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20131122 LJISD Migrant-TwinsLA JOYA—Before leaving for college—one in Boston, the other in Austin—twin brothers Jesus and Julian Gonzalez had never been apart for more than a few days.

When they graduated from La Joya High School in May, Jesus was honored as valedictorian while Julian took the title of salutatorian. High honors for brothers who grew up in a primarily Spanish-speaking household. Now the two will share another recognition as they have been named Exemplary Migrant Students through the Texas Migrant Interstate Program.

The brothers will receive their award on Nov. 22.

The brothers are proud to call La Joya their hometown. Both brothers remember always having family close by and leaning on each other when troubles arose.

“It's a small border town, but it's full of culture and tremendous spirit,” Jesus Gonzalez said. “I was never alone due to the fact that I was the youngest of six siblings, and my relatives lived in the same town as us.”

Jesus Gonzalez is studying at Massachusetts Institute of Technology and Julian Gonzalez is working on his degree at the University of Texas at Austin. Both are studying mechanical engineering.

Rosa Gonzalez Vela, sister to the twins, is an assistant principal at Jose de Escandon Elementary. Vela said her family is extremely proud of her youngest siblings, and from the start they all had a humble childhood and learned to work hard for success.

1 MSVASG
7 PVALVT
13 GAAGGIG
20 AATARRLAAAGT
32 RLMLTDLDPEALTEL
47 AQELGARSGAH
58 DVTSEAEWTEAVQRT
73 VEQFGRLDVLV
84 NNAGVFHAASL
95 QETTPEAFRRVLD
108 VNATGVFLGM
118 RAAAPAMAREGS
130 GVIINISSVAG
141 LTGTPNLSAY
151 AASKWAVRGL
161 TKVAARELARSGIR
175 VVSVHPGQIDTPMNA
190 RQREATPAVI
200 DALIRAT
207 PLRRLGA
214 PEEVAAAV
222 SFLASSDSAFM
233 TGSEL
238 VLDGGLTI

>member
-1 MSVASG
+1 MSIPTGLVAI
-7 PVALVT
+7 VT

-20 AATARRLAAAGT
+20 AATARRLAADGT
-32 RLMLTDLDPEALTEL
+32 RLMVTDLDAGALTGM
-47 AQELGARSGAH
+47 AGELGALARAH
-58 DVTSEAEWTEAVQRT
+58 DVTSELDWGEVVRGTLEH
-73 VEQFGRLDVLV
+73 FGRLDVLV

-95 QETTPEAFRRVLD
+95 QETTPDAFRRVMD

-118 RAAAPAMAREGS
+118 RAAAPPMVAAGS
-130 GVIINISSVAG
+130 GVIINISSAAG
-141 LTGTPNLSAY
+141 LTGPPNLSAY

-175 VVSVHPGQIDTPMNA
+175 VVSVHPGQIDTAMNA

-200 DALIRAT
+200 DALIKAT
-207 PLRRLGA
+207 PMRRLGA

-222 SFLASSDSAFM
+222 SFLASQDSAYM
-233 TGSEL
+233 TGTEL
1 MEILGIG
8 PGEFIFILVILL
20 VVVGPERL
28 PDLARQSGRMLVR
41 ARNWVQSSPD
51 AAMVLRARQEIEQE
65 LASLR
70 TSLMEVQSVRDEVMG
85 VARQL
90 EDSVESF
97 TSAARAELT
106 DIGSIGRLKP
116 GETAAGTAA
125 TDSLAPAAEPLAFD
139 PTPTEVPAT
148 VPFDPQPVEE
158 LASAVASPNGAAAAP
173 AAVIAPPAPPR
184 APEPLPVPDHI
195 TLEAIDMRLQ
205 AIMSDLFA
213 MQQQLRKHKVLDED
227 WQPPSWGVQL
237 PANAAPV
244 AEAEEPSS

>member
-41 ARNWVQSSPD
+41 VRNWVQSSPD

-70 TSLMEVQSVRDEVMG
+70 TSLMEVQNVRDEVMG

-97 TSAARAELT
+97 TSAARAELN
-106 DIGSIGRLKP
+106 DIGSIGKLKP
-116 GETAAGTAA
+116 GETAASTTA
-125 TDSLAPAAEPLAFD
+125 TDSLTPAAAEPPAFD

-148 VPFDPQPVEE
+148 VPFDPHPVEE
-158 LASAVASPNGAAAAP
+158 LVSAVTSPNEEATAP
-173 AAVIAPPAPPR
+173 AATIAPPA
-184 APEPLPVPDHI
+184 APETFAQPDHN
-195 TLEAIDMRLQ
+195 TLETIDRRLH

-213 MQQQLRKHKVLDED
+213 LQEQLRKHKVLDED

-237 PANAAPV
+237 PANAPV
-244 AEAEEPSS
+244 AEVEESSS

“It’s been really emotional, but we are beyond blessed,” Vela said. “With my mom and dad not speaking English, Spanish was what was spoken in our home. It was tough in school, but our parents worked so hard … that’s all we know, is working hard.”

With such a close-knit family of eight members (Five sons, one daughter) Vela said it was rough seeing the two babies leave for college. She added her mother cried tears of joy and sadness at the airport when Jesus left, but noticed his twin brother seemed to be in disbelief.

Vela said not only was her mother losing her two youngest sons, but the twins would be separated for the first time.

“We were born together, lived together and grew up together,” Julian Gonzalez said. “We had never been separated from each other for more than a few days until attending college. No matter what, he is still my twin brother even if our universities are separated by several states.”

Both brothers attribute their success to their families, teachers and counselors. But Julian Gonzalez said he found his love and want for education, through his sister.

“At a young age, I was fortunate to realize the importance of an education because of my sister’s struggle,” Julian Gonzalez said. “She put herself through college by working more than one job, while being a full-time single mother. I knew if I wanted to better my future and help those around me, I had to fight for what my sister, Rosa Gonzalez, constantly fought for: a college education.”

Jesus Gonzalez said life is sometimes difficult but never impossible.

“I believe it's easier to stay focused and motivated when you have someone in mind that you want to be successful for,” Jesus Gonzalez said. “To me, those people are my family and friends. I want to be successful not for myself, but for them, which is what's helped me stay motivated.”

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